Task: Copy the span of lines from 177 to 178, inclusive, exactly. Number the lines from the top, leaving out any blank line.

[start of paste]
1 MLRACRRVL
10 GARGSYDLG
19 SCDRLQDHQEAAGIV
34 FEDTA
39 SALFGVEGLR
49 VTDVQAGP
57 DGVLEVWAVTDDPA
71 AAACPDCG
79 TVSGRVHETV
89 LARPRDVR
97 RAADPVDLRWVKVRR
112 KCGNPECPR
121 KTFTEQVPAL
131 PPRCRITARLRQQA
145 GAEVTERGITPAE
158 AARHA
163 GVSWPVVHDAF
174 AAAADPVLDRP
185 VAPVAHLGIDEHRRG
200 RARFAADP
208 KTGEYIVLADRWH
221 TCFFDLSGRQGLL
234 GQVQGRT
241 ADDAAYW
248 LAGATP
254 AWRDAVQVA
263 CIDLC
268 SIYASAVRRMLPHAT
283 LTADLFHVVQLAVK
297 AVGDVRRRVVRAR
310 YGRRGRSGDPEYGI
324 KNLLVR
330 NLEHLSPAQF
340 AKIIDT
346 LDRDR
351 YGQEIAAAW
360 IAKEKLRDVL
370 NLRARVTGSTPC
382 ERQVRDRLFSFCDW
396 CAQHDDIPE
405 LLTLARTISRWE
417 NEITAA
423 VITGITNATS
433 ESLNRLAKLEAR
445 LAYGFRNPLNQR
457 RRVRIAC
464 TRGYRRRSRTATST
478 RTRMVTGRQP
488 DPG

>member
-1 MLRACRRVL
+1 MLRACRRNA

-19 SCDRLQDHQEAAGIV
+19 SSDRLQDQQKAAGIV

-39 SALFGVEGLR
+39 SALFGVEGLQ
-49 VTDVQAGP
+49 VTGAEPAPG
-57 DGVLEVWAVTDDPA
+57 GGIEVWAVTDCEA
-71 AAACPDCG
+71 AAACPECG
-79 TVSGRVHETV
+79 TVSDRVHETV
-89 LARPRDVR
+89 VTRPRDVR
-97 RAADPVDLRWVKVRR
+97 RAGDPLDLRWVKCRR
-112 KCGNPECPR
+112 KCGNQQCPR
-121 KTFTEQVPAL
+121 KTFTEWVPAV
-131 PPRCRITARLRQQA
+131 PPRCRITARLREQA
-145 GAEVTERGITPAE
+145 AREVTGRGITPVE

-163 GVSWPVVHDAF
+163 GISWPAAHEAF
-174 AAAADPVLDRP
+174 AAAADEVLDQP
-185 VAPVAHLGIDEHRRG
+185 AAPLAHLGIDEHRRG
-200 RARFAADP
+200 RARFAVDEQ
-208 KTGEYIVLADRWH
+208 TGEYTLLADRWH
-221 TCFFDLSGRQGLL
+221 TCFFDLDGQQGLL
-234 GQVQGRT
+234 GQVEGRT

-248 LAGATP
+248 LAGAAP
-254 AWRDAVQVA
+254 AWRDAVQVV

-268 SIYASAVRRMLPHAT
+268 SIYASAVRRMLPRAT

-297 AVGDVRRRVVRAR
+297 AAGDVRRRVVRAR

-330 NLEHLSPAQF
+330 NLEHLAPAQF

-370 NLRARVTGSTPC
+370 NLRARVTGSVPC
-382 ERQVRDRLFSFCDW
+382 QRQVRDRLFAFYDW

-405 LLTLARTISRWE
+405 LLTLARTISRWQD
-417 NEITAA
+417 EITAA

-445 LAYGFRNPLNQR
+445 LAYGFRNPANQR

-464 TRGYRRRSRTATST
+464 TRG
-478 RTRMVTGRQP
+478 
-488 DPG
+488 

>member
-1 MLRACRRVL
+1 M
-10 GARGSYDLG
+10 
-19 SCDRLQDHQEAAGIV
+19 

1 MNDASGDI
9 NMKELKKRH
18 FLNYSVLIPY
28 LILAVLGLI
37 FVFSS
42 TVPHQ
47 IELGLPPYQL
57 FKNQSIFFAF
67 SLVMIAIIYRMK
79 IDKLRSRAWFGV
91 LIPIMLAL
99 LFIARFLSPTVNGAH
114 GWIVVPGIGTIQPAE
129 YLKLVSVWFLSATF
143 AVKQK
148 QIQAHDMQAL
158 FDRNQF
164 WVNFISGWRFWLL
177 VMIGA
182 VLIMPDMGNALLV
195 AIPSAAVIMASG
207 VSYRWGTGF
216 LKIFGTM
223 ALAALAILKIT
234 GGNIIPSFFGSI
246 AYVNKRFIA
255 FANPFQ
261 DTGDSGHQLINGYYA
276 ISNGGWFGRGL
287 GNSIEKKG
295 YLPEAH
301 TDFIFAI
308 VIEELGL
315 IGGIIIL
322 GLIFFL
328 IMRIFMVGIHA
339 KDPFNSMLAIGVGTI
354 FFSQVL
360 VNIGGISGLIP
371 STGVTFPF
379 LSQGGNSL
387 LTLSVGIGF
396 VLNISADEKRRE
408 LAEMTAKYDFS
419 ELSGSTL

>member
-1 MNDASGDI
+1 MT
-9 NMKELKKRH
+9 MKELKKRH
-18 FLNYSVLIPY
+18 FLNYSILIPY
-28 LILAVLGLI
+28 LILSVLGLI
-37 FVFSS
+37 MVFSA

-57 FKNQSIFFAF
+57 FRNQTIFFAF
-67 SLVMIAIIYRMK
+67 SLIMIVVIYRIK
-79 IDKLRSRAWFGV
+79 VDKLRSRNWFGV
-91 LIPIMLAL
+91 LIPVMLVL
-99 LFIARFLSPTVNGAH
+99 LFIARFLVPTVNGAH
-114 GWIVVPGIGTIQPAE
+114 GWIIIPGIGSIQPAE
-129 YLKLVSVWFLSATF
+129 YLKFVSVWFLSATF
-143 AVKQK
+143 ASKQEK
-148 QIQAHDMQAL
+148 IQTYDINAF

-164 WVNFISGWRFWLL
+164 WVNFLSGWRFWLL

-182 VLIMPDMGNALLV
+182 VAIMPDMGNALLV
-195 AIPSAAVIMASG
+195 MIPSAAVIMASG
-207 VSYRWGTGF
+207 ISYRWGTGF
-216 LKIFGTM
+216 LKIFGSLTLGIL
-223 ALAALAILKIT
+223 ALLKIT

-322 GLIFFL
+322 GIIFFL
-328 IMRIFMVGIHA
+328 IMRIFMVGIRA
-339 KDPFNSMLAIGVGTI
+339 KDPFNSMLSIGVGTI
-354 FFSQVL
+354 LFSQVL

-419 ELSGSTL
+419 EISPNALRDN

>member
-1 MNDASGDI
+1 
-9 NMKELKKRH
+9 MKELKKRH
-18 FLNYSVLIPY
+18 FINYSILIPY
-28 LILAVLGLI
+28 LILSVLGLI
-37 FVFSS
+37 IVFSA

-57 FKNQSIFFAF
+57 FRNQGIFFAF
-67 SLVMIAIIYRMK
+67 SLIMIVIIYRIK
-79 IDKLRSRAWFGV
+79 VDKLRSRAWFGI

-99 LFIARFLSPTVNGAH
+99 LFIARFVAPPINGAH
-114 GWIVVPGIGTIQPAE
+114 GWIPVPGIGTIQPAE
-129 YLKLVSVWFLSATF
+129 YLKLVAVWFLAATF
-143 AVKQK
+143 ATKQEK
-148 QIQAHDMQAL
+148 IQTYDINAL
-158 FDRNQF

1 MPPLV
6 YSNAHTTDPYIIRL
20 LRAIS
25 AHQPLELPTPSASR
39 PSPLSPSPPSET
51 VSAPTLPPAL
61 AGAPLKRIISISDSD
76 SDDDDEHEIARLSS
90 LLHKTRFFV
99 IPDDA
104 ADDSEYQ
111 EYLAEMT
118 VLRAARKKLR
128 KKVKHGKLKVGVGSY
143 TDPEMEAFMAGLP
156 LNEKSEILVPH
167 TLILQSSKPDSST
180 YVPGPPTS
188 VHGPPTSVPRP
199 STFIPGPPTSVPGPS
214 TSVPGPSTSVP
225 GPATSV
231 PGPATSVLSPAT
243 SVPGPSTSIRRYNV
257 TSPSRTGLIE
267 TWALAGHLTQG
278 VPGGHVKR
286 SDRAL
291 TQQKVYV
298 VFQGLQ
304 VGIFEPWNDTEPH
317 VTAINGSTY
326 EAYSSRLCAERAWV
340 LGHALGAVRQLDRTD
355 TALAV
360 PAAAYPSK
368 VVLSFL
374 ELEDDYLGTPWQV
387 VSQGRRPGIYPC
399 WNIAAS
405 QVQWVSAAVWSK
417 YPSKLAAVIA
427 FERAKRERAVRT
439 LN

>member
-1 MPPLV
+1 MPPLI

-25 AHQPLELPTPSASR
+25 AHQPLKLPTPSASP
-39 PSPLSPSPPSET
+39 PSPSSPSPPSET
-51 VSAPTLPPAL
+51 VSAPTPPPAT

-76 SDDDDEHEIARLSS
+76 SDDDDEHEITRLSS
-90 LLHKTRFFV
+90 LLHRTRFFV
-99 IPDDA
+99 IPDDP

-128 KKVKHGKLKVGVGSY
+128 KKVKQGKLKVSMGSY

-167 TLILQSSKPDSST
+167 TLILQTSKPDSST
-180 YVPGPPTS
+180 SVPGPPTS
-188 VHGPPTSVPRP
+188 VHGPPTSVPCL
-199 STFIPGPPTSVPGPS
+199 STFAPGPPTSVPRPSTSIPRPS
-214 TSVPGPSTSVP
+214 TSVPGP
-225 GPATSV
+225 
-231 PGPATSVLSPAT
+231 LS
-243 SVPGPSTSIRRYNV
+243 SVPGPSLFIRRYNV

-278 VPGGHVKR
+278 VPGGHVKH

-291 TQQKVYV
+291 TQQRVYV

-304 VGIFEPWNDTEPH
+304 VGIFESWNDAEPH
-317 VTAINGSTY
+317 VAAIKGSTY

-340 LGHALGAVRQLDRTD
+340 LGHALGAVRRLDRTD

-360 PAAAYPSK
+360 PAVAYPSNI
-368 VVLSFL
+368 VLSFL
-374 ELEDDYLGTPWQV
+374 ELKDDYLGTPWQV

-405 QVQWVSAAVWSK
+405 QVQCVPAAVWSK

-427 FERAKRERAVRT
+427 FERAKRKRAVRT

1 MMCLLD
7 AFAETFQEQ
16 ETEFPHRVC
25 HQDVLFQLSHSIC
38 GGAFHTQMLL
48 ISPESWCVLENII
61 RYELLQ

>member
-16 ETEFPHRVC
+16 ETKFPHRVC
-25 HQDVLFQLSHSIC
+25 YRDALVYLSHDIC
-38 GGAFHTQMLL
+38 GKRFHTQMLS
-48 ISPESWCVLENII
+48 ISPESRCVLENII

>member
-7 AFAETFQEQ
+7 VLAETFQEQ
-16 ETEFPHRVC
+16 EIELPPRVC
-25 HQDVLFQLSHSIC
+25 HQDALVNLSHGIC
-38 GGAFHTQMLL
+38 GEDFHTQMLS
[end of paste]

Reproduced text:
+28 LILSVLGLI
-37 FVFSS